by guest blogger Beth Terry
Gardening without buying new plastic…it’s hard enough when you know what you’re doing. But for an inexperienced gardener like me, who thought she could just plant some seeds, water them, and watch the veggies grow, this experience is proving to be a real challenge. This month, I’ve been dealing with bugs and soil issues (even though I bought brand new garden soil!) and weather that feels like March in the middle of July. And since I’m growing this garden organically and without plastic, I can’t just run out and buy a magic potion in a brightly colored spray bottle and call it a day.
(If you’re new to this series, check out my first three posts about buying soil, planting and mulching, and watering without plastic. And check out my blog My Plastic-free Life, to understand the problems with plastic and to find plastic-free alternatives.)
My first unwelcome visitor (which turned out to be the very least of my worries) appeared in the form of little white swirly patterns all across the leaves of my Rainbow Chard. Checking the Internet, I discovered they were made by leaf miner larvae, which tunnel their way through leafy greens, feeding and leaving trails where they’ve been.
“Prevent these hungry critters from depositing their eggs by covering your chard with a floating row cover. Cut away infested leaves. Swiss chard is quick to recover and fast-growing, so any damaged plants should spring up again in no time.”
No row cover for me. I removed all the infested leaves by hand, which turned out to be quite a few by the time I noticed the problem, and have been cutting out affected areas as I see them. The chard is my one super-successful plant this year, and I’m eating it faster than the leaf miners can attack!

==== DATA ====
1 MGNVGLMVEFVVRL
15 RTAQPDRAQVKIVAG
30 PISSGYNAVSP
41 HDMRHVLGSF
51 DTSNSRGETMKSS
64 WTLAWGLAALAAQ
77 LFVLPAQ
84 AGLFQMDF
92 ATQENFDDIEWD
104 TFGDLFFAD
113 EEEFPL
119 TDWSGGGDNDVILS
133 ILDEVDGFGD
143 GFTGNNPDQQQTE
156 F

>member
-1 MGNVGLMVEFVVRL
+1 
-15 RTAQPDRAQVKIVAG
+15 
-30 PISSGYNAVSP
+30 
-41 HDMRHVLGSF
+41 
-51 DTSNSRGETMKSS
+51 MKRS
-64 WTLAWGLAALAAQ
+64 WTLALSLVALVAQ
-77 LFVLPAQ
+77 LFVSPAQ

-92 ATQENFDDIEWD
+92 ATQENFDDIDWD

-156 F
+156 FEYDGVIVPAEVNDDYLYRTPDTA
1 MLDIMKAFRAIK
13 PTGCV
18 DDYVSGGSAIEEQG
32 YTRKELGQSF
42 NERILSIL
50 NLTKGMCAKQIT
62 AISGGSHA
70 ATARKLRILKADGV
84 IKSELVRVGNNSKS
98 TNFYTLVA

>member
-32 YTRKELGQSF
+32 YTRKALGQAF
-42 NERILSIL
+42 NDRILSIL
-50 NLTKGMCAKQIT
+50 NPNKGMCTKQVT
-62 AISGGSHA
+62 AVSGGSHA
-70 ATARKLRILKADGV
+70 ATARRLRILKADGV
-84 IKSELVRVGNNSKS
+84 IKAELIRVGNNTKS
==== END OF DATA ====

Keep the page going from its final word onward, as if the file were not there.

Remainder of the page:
Photoshop may have saved my tomato plant. My eyesight is not great, so I had no idea this plant was covered with aphids until I enlarged an image to edit it and pretty much freaked out at what I saw.
I emailed Eric Hurlock from OrganicGardening.com right away. He suggested that instead of using any kind of insecticide, I get rid of them mechanically by blasting with the hose. He also noted the presence of a ladybug on the plant and said that was a good sign. I was all set to go out and buy a container of ladybugs, but Eric directed me to an article explaining why buying ladybugs is not such a good idea:
“The short point here is that purchasing wild-harvested ladybugs, which is almost certainly what you will find at retail outlets, will not do much good for your garden, and it may introduce nonnative species into your local ecosystem. Additionally, purchasing these ladybugs may contribute to the decimation of the wild ladybug populations.”
My final solution was to blast the plant with my old (plastic) garden hose one time, and then maintain the plant by squishing the aphids manually as I see them. It’s pretty gross. And also pretty amazing how easily aphids squish. It’s a wonder their bodies hold together at all. A friend of mine said she’d heard that leaving “dead aphid juice” on the leaves will deter other aphids from coming. I don’t know if that’s true or not, but it seems to be working.
I do have one question, though: I have three different tomato plants, and this plant is the only one with an aphid problem. Could it be that this plant is less healthy for some reason?